The general absence of actual pastry recipes from the medieval corpus makes it rather difficult to resolve this debate one way or another; in fact, both kinds of pastry may be perfectly valid. Medieval recipes cover a wide range of possible pastry uses, from wide, flat open tarts to the great raised meat and fruit pies with a pastry lid. Flat tarts and flans may well have been meant for complete consumption, cut in slices in very much the modern fashion; Forme of Cury contains numerous recipes which instruct the cook to "make a crust in a trap", suggesting that the pastry does not need to be free-standing or particularly tough.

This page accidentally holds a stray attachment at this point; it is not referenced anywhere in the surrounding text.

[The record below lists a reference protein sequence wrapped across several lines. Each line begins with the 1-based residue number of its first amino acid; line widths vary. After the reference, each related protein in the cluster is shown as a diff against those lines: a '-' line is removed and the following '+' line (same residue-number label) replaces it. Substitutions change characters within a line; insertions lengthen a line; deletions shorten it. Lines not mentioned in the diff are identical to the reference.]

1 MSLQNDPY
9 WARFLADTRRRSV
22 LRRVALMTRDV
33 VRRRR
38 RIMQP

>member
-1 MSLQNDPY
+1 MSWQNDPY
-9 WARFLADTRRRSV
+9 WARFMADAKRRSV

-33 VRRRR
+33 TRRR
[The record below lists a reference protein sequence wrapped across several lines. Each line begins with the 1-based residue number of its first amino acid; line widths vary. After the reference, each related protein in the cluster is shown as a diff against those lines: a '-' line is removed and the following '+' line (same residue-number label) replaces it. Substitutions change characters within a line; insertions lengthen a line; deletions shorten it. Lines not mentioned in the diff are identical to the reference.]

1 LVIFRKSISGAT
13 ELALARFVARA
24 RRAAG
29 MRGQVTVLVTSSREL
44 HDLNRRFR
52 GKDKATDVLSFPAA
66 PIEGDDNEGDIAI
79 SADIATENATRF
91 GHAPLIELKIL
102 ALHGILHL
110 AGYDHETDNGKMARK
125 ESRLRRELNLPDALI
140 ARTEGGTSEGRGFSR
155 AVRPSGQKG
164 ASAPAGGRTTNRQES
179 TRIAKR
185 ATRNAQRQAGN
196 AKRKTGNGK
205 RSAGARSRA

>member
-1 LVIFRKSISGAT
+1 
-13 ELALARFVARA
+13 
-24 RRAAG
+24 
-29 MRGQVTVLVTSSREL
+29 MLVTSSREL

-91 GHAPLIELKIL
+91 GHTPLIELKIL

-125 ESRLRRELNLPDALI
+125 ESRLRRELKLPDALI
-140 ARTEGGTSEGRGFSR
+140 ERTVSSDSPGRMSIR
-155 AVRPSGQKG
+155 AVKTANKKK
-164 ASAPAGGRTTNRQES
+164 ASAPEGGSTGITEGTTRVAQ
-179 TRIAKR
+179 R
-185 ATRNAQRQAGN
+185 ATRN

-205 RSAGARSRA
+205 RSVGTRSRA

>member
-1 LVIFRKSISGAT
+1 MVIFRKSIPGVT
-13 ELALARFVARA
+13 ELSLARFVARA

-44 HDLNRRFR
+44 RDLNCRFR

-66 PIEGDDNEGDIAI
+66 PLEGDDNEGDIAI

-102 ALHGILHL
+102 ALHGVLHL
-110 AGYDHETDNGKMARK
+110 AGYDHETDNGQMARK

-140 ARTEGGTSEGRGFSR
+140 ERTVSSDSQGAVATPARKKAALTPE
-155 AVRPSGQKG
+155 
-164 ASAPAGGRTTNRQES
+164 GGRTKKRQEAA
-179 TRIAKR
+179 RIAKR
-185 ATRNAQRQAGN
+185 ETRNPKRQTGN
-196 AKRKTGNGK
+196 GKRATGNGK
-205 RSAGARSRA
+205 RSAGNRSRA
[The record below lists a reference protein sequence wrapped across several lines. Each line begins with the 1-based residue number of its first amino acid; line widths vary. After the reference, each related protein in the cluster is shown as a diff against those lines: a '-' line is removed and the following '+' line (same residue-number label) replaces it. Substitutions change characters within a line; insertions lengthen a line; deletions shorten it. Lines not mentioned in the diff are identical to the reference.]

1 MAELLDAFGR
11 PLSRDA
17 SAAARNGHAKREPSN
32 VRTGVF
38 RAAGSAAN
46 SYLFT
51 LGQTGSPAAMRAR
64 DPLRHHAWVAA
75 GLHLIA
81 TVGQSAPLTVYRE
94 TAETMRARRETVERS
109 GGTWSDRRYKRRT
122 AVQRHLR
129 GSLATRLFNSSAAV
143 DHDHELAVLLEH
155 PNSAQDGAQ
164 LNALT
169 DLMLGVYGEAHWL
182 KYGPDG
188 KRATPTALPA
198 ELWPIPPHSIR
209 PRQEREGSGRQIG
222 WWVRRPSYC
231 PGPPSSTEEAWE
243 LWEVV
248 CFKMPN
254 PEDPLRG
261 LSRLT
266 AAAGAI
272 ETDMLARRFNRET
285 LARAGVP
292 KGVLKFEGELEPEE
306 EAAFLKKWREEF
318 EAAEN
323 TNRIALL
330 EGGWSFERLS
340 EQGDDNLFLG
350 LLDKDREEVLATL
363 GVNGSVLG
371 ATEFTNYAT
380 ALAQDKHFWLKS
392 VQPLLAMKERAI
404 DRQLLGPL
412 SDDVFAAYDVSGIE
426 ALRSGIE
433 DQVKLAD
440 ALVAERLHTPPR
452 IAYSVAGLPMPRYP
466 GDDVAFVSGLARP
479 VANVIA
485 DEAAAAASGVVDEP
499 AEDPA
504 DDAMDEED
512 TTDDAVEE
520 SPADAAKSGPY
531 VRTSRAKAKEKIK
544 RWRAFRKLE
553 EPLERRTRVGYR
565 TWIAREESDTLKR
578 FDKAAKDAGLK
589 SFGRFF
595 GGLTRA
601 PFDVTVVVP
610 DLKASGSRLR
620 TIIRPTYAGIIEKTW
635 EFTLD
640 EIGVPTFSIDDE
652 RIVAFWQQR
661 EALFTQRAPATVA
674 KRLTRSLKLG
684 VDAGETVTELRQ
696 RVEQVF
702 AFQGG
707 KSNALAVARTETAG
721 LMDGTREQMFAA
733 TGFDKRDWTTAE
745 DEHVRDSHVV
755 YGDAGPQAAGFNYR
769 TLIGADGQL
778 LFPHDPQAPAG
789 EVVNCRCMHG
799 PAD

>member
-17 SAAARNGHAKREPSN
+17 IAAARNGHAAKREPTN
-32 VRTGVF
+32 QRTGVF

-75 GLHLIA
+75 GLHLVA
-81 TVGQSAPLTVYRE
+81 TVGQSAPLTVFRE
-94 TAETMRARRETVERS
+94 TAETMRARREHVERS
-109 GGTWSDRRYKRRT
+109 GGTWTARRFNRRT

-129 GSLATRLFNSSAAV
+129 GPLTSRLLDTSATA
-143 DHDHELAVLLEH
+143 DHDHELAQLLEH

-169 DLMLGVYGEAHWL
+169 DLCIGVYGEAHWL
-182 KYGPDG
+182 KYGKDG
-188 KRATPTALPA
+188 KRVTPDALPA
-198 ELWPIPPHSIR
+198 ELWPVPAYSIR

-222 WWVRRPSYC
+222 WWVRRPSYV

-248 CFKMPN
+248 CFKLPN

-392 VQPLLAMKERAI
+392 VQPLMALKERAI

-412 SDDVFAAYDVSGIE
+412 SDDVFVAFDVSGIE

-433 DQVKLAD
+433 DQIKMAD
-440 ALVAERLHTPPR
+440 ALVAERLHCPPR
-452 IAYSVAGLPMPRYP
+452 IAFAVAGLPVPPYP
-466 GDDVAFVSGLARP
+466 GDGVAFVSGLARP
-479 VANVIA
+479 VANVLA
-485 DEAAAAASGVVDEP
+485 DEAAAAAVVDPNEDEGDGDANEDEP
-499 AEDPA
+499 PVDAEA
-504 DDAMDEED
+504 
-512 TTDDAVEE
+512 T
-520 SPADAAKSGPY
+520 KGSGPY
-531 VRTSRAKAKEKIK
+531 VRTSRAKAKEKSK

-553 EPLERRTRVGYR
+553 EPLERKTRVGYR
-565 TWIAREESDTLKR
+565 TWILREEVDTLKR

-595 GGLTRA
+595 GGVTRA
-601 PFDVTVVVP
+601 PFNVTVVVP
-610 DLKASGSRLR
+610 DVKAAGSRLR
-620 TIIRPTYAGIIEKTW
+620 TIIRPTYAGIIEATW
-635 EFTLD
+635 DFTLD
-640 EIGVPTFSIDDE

The more substantial pies, on the other hand, often have a fairly liquid filling, and it is perfectly possible that the pies were designed to have the lid lifted so that diners could spoon out the stew-like innards. In addition, elaborate subtleties such as Chastletes from Form of Curye, require free-standing pastry as castle walls, to which use a tender pastry will not really be appropriate. (At least, it didn't work when I tried it). For this kind of dish, a low-fat hot-water crust might be more appropriate. This is backed by pastry recipes in Sabina Welserin's sixteenth-century German cookbook: her crusts are hot-water crusts but are described as being specifically for "shaped pies", and one recipe is an elaborate counterfeit fish constructed from pastry (recipes 64 and 65). In support of this, A Proper New Booke's injunction towards tender pastry comes in recipes for a tart rather than a pie. In my own medieval cooking, I tend to follow personal preference in making medieval pastry as edible as possible; I do not enjoy the texture of a hot-water crust. Thus my standard recipe is based on the one in A Proper Newe Booke of Cokerye, see below.